A variety of methods have been used to make electrets, including fiber/electric particle bombardment (U.S. Pat. No. 4,215,682 to Kubik et al.), direct current “DC” corona charging (see, U.S. Pat. No. Re. 30,782 and 32,171 to van Turnhout and U.S. Pat. No. 4,592,815 to Nakao), hydrocharging (see, U.S. Pat. Nos. 5,496,507, 6,119,691, 6,375,886, and 6,783,574 to Angadjivand et al., U.S. Pat. No. 6,406,657 to Eitzman et al., and U.S. Pat. No. 6,743,464 to Insley et al.), and from exposure to polar liquids (U.S. Pat. No. 6,454,986 to Eitzman et al.). The electric charge that is imparted to the dielectric article is effective in enhancing particle capture.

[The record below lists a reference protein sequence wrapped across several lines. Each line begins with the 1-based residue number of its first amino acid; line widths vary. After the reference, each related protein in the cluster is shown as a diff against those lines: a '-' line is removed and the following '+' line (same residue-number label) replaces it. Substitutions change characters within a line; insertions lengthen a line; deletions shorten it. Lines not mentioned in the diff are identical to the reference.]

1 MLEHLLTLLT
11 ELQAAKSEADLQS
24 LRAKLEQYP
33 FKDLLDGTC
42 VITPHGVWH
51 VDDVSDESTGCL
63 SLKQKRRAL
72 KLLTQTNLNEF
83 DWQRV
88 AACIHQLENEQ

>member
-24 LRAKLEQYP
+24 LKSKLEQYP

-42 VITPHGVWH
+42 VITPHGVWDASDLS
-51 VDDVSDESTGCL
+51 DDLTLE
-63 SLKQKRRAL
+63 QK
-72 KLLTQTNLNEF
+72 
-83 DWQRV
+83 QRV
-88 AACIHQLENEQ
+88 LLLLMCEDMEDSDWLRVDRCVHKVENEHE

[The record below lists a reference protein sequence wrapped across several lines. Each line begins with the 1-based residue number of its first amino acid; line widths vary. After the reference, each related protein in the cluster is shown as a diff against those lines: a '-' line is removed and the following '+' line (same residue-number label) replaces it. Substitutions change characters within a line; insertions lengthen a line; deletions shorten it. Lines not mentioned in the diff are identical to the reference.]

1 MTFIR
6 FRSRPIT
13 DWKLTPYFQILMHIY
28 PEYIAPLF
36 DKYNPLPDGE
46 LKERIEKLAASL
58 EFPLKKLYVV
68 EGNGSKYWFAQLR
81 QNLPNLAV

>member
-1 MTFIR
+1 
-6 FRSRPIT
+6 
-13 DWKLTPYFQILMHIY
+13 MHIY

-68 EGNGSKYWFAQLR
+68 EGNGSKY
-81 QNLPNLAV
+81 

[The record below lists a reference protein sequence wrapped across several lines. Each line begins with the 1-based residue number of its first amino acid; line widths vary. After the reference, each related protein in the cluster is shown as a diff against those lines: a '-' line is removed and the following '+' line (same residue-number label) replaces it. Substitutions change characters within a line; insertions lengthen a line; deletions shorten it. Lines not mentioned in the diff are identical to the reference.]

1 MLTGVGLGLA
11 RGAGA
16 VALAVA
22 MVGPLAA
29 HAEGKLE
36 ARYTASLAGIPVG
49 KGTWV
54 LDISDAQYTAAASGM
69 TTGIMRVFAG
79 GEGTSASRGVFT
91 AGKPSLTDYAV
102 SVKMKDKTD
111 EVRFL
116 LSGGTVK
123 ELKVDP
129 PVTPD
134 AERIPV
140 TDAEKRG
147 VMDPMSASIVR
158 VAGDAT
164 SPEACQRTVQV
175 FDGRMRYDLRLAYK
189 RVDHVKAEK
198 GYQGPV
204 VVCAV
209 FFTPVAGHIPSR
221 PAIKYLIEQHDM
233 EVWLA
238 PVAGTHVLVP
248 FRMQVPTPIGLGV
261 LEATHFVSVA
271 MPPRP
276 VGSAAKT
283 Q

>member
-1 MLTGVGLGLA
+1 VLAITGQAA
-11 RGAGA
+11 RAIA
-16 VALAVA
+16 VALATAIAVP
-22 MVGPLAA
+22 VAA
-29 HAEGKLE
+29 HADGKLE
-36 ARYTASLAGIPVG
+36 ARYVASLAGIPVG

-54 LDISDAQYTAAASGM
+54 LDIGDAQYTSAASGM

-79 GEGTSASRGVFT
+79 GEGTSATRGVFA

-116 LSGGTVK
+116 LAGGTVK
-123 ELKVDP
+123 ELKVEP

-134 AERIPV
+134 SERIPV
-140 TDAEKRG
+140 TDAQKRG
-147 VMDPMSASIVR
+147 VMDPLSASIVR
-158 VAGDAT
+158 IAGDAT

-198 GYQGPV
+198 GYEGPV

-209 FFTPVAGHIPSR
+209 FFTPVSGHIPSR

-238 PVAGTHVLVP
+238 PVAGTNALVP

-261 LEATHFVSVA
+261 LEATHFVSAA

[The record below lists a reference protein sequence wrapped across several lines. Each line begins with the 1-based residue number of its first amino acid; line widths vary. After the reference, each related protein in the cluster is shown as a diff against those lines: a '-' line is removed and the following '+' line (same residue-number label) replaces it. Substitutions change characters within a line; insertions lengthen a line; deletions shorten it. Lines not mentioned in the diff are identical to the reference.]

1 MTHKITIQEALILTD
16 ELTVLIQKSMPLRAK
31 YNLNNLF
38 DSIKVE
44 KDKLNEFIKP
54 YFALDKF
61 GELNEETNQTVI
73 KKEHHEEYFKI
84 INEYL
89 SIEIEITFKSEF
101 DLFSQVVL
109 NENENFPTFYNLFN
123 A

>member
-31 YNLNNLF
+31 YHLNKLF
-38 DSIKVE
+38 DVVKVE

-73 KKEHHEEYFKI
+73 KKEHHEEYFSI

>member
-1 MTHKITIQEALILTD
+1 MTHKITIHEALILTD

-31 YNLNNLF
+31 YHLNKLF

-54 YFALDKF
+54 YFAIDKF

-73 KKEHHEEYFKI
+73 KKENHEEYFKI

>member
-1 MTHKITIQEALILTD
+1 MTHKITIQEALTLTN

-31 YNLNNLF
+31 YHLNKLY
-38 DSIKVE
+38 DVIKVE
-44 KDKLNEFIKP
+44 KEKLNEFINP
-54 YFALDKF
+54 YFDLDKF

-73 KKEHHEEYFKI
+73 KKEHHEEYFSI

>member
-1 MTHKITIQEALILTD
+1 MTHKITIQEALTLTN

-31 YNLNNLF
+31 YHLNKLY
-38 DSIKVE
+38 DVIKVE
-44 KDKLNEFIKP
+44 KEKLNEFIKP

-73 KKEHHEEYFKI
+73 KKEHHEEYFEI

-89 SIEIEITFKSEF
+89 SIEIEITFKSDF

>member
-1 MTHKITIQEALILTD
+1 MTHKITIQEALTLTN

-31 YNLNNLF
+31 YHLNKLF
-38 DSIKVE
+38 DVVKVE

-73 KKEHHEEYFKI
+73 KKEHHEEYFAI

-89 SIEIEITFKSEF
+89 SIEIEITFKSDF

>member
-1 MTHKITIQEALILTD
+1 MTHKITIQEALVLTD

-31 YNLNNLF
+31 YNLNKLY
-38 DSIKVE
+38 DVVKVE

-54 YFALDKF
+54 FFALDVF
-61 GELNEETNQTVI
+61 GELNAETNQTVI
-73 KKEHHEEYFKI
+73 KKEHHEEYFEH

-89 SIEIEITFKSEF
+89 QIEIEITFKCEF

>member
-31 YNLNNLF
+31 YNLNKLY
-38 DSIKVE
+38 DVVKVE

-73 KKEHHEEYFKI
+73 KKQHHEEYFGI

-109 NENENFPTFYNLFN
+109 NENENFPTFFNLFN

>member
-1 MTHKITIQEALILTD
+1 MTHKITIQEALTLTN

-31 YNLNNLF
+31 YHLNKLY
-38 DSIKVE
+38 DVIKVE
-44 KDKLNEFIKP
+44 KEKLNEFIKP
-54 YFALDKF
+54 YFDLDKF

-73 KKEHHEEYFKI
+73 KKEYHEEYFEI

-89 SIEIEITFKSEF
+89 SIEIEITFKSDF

In addition to fibrous structures, microstructured or microchanneled filter media have been electrically charged to improve the filtration performance (see, for example, U.S. Pat. No. 6,524,488 to Insley et al.).
During use, electret filters frequently become loaded with particles and contaminants that interfere with the filtering capabilities of the electret filter. Liquid aerosols, for example, particularly oily aerosols, may cause electret filters to lose their electret-enhanced filtering efficiency (see, U.S. Pat. No. 6,627,563 to Huberty).